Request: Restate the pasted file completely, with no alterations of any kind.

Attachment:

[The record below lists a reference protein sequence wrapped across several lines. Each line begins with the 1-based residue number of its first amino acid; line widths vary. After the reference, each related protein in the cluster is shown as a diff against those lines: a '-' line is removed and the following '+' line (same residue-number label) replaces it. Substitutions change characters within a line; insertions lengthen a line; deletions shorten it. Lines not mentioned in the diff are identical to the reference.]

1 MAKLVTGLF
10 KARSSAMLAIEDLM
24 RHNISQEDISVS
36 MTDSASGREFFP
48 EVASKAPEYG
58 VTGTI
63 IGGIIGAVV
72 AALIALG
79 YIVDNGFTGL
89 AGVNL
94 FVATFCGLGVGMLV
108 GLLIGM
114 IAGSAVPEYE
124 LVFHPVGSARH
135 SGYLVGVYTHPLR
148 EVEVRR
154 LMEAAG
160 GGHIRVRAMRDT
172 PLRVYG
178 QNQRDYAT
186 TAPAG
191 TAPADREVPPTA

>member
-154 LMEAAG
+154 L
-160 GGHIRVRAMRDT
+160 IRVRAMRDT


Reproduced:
[The record below lists a reference protein sequence wrapped across several lines. Each line begins with the 1-based residue number of its first amino acid; line widths vary. After the reference, each related protein in the cluster is shown as a diff against those lines: a '-' line is removed and the following '+' line (same residue-number label) replaces it. Substitutions change characters within a line; insertions lengthen a line; deletions shorten it. Lines not mentioned in the diff are identical to the reference.]

1 MAKLVTGLF
10 KARSSAMLAIEDLM
24 RHNISQEDISVS
36 MTDSASGREFFP
48 EVASKAPEYG
58 VTGTI
63 IGGIIGAVV
72 AALIALG
79 YIVDNGFTGL
89 AGVNL
94 FVATFCGLGVGMLV
108 GLLIGM
114 IAGSAVPEYE
124 LVFHPVGSARH
135 SGYLVGVYTHPLR
148 EVEVRR
154 LMEAAG
160 GGHIRVRAMRDT
172 PLRVYG
178 QNQRDYAT
186 TAPAG
191 TAPADREVPPTA

>member
-154 LMEAAG
+154 L
-160 GGHIRVRAMRDT
+160 IRVRAMRDT